This ignorance surfaces when talking about gun issues - very few here know of the Sceond Amendment, and the true intentions of the Founding Fathers. But another defining moment was in November 2006, when the Democratic Party gained control of the Congress in the mid-term elections: most media outlets in Europe talked about a "defeat for Bush". Anyone with even a passing knowledge of the American institutions should know that congressional and presidential elections are separate and distinct events, and the President is elected directly by the People; unlike the Prime Minister of many EU countries, he is not the expression of the majority party/coalition. I am a mere amateur student of American things, and I know this... while journalist who have done years of humanities studies, and are supposed to know their stuff get it wrong. Something is amiss, here.

The image many Europeans have of America is gathered from movies and novels; while those are grounded in reality (at least in part), they necessarily give a partial and distorted picture. I shared some of the anti-american prejudices (though I've never been sanguine about them), but then reading blogs I began to see the whole picture in full colours, and those prejudices evaporated. In passing, I should note that many Americans manifest the same lack of knowledge about Europe.


This situation of high, unnaturally amplified visibility combined with severe ignorance is a fertile ground for anti-americanism. I see education as the only serious antidote.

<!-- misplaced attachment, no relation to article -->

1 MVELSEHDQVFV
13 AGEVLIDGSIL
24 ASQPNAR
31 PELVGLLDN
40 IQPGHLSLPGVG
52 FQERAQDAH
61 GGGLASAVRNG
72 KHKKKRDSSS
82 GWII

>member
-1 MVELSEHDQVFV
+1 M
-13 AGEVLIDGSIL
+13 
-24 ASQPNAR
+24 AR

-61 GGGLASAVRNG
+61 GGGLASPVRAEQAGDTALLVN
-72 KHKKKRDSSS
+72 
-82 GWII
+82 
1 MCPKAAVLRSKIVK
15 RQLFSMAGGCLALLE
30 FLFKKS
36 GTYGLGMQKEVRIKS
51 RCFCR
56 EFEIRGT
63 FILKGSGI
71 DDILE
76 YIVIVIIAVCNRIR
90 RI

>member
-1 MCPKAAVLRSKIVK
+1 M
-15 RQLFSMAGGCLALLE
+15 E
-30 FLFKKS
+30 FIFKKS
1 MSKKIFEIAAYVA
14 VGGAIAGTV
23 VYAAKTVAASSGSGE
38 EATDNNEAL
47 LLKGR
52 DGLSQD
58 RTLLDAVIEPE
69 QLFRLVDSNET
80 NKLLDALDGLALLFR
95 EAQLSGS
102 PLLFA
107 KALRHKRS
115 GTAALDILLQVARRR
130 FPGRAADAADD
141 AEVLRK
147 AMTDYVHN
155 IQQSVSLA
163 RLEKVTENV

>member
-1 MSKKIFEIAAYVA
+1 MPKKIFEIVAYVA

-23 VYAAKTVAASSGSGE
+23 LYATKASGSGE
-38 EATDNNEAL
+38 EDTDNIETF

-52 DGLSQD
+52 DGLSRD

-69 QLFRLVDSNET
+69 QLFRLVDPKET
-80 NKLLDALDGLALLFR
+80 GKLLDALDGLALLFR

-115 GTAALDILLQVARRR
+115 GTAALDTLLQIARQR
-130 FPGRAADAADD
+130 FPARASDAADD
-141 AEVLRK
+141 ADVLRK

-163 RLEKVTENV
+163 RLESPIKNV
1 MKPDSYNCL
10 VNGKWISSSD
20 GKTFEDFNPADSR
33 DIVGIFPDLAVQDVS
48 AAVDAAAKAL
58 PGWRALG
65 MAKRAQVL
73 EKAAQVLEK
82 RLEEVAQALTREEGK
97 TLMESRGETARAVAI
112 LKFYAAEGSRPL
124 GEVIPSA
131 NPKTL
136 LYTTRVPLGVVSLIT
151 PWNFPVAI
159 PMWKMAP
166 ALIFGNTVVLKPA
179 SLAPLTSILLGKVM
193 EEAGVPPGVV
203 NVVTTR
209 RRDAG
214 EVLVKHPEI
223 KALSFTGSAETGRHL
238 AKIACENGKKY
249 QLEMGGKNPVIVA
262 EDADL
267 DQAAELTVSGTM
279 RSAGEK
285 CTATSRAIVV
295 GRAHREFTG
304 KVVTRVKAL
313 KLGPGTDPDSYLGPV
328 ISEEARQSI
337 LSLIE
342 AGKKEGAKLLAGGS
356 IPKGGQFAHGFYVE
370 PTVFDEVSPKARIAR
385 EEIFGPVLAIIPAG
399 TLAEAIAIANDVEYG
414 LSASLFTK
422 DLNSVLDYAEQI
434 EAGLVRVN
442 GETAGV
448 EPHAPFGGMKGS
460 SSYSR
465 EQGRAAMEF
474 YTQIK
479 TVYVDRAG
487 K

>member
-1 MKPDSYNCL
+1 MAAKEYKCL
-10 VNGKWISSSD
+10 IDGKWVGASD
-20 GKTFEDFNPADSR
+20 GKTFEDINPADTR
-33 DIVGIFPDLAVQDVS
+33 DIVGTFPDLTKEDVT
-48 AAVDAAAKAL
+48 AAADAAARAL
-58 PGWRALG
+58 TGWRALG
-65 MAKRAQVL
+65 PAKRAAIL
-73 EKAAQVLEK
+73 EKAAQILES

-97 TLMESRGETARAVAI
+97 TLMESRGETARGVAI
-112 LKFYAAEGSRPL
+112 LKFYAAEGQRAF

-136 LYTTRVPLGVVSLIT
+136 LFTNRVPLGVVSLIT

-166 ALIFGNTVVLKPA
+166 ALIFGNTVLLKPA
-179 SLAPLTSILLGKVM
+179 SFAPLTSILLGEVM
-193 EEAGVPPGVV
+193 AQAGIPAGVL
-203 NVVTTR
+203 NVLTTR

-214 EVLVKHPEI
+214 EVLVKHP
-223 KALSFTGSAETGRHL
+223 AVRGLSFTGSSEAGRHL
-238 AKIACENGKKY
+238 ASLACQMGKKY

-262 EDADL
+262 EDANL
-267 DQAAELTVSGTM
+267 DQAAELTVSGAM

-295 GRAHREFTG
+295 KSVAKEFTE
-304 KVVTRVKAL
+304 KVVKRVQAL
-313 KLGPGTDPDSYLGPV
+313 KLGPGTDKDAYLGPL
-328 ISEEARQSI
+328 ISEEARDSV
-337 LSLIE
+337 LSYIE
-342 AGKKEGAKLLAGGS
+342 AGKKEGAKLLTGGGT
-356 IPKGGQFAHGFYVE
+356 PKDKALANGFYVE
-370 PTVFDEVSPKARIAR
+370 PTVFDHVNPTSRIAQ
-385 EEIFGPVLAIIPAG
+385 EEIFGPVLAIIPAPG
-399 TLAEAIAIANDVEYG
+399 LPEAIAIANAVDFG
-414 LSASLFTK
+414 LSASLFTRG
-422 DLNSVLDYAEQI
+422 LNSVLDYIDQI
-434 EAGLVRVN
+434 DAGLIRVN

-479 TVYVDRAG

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3 Commenti:

  • Might be a tad to a smidgen of shame at asking America to fend off the Germans twice in but two and half decades, that creates a sense of unease in certain Europeans. Japanese leaders themselves were at a loss to decide what would be done with America should an invasion become reality. How to fight nearly 200 million armed people. One of the reasons we so cherish the 2nd Amendment is because we believe in defending kith and kin ourselves without government intrusion. The US Constitution was designed to protect the people from its own government. On paper, all of the power resides within the populace, and all the government was set up to do was to raise enough men for the occasional war, deal with foreign governments, and pave the bloody roads. We'll tend to the rest thank you very much.

    Di Blogger Fits, Alle 18/3/07 05:43  

  • Of course the attitude and culture are different this side of the Pond. The point I've hovered around is that ignorance does not really help to get along despite the differences.

    Di Blogger Fabio, Alle 18/3/07 19:08  

  • In my experience most Americans don't quite understand the culture out of their own small enclaves. Ask a New Yorker about some of the finer points of Texas culture and you'll get all kinds of bizarre ideas.

    I suppose one mistake I've noticed Europeans make is failing to grasp is that American culture tends to vary quite a lot depending on what region of the country you're in. But a lot of Americans don't get this either :)

    Di Anonymous Sebastian, Alle 20/3/07 05:37